Statistical Review of the Year

Books

No book was given 10 stars this year, and only one was given 9: Henry IV Part I, by William Shakespeare; so it’s probably fair enough it should take the honours (which is not bad for a book I was forced to read in school). 11 books were given 8 stars, including plays by Shakespeare (again, and more than one) and Villiers, short story collections by Dostoevsky and Andrić, novels by Čapek, Lem, Faulkner, Conrad, and a memoir by George Moore.

Conrad was the only writer I read more than one book by (I read two, but one of those was only a novella) – and there might be more than one Conrad next year too, since he’s a writer whose works I feel minded to revisit. (Cortázar also almost managed 2 books, but was cheated out of it at the last minute).

In general my reading was c20th-orientated, and I just about managed to cover every decade – though the 80s only just scraped in. English-language books dominated once again (in fact, there were more books originally in English than all the rest put together), but this bias was exacerbated by the concentration on plays (Shakespeare, in particular) and non-fiction. Plays almost overtook novels in terms of types of reading (and will almost certainly overhaul them next year).

Most visited posts:

  1. Writers Nabokov (Dis)likes (once again, four times as many as the next best)
  2. Lispeth, by Rudyard Kipling (a strangely popular – and, I feel, for once quite worthwhile post)
  3. Mrs Fox and Lady into Fox (this year’s most popular post, though I’d be surprised to see it in again next year)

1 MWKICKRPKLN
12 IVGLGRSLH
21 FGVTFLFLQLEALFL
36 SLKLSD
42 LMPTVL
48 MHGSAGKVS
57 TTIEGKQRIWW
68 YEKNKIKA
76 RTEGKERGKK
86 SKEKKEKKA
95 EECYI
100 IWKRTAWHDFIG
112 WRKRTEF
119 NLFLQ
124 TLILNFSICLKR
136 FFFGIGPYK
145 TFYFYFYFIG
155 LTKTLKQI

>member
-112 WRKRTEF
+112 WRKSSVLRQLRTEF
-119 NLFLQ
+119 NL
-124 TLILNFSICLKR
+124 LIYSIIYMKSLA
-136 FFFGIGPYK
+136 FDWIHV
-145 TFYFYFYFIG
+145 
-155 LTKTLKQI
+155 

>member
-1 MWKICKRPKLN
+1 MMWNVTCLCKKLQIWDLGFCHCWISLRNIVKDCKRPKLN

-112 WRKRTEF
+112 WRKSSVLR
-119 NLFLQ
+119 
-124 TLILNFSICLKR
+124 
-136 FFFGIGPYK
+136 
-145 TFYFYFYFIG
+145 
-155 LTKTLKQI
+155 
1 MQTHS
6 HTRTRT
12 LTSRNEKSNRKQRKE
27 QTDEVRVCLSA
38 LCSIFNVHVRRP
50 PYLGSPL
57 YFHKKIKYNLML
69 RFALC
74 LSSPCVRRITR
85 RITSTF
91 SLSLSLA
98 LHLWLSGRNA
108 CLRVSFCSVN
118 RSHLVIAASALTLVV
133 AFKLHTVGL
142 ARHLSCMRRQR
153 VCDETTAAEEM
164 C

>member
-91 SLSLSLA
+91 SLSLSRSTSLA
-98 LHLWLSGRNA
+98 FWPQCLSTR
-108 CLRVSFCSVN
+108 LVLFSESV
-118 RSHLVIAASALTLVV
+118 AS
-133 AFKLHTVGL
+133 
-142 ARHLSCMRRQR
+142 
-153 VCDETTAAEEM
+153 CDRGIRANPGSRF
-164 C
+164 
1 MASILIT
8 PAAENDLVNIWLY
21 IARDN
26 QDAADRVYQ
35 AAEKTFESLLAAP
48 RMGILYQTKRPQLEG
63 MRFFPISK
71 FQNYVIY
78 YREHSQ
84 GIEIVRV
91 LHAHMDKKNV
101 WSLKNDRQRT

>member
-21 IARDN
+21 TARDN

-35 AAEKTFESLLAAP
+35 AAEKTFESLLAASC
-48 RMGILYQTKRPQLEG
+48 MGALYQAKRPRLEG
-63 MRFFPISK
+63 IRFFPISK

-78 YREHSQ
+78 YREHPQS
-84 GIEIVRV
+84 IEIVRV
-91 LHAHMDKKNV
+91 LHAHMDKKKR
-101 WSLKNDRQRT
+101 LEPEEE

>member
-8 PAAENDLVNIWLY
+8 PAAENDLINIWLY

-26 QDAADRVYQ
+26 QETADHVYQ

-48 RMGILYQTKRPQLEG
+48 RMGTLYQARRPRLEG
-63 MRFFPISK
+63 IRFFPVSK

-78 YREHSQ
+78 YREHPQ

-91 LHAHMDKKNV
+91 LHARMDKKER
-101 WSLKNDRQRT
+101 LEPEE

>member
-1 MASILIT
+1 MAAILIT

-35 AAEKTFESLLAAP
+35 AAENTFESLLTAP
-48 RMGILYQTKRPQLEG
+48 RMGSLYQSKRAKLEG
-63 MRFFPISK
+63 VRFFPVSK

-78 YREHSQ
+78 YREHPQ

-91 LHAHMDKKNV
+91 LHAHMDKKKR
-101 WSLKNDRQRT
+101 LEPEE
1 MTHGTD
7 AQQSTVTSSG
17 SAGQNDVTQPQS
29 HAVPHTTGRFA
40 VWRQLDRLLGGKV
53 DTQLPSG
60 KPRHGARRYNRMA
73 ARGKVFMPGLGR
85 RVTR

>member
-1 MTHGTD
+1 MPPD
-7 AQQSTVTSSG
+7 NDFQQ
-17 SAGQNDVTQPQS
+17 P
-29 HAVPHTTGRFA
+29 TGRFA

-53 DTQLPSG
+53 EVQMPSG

4. On Synthetic and Analytic Languages
  5. John Cowper Powys’ Best 100 Novels

Other notable stats: 7th most visited page was The Vortex, by José Eustasio Rivera (I guess the obscurity here for once counted in its favour); “mitchelmore” was the most searched term internally on the website (I’ve no idea why?!); and US has now taken firm control of top country from the UK (though obviously per head of population the UK would be well ahead; – though probably then some tiny country that 1 person has visited from would trump even that – Réunion, New Caledonia or the British Virgin Islands, for instance (a quick check shows BVI by far the smallest with population 28,000, so we’ll give them top spot)).

Films

I set a new record in film-watching (180), which possibly I won’t approach again.

Two films were awarded 10 stars: Hitchcock’s North by Northwest, and Klimov’s Come and See – and I’m inclined to give the honours to Klimov, a film I knew nothing about beforehand and which watching became one of those rare visionary artistic experiences. Rio Bravo, the sole film on 9 stars, is almost much recommended.

Films were quite evenly spread by decade, at least going back to the 50s, though the 60s lost out in particular this year (it was 2nd last year). English films again predominated, with French films as usual second, then Italian, Japanese and Chinese (almost exactly the same sequence as the year before, though next year I intend to confound Chinese by properly splitting by language).

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2 thoughts on “Statistical Review of the Year

  1. Glad you reconsidered about Come & See: it is a remarkable piece of work. I will have to psyche myself up to look at it again.

    I think that your average rating across the three new Star Wars films (ie 1) is a trifle generous.

  2. I watched Ridley Scott’s Robin Hood the other day, and he borrows the burning scene – except in a Hollywood last-minute rescue type way. And possibly also the Normandy landing scene from Saving Private Ryan – though would need to see again.

    I can barely remember no.2, only the love scene in a field between Vader and Princess Amidala in which they have a profound discussion about the shortcomings of democratic government.

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